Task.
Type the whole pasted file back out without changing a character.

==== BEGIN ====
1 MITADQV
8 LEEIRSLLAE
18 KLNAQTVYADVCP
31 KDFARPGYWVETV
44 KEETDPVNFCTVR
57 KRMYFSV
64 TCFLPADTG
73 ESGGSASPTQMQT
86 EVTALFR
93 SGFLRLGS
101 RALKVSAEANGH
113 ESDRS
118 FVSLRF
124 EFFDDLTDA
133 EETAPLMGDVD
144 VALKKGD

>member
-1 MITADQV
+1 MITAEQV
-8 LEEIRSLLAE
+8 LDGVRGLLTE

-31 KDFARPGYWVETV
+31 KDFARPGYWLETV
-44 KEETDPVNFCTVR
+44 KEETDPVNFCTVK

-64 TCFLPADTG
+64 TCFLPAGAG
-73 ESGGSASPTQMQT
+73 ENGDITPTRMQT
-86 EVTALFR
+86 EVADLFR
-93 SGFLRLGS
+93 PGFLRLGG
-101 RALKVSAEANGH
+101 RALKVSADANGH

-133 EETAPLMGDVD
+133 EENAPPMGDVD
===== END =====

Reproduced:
1 MITADQV
8 LEEIRSLLAE
18 KLNAQTVYADVCP
31 KDFARPGYWVETV
44 KEETDPVNFCTVR
57 KRMYFSV
64 TCFLPADTG
73 ESGGSASPTQMQT
86 EVTALFR
93 SGFLRLGS
101 RALKVSAEANGH
113 ESDRS
118 FVSLRF
124 EFFDDLTDA
133 EETAPLMGDVD
144 VALKKGD

>member
-1 MITADQV
+1 MITAEQV
-8 LEEIRSLLAE
+8 LDGVRGLLTE

-31 KDFARPGYWVETV
+31 KDFARPGYWLETV
-44 KEETDPVNFCTVR
+44 KEETDPVNFCTVK

-64 TCFLPADTG
+64 TCFLPAGAG
-73 ESGGSASPTQMQT
+73 ENGDITPTRMQT
-86 EVTALFR
+86 EVADLFR
-93 SGFLRLGS
+93 PGFLRLGG
-101 RALKVSAEANGH
+101 RALKVSADANGH

-133 EETAPLMGDVD
+133 EENAPPMGDVD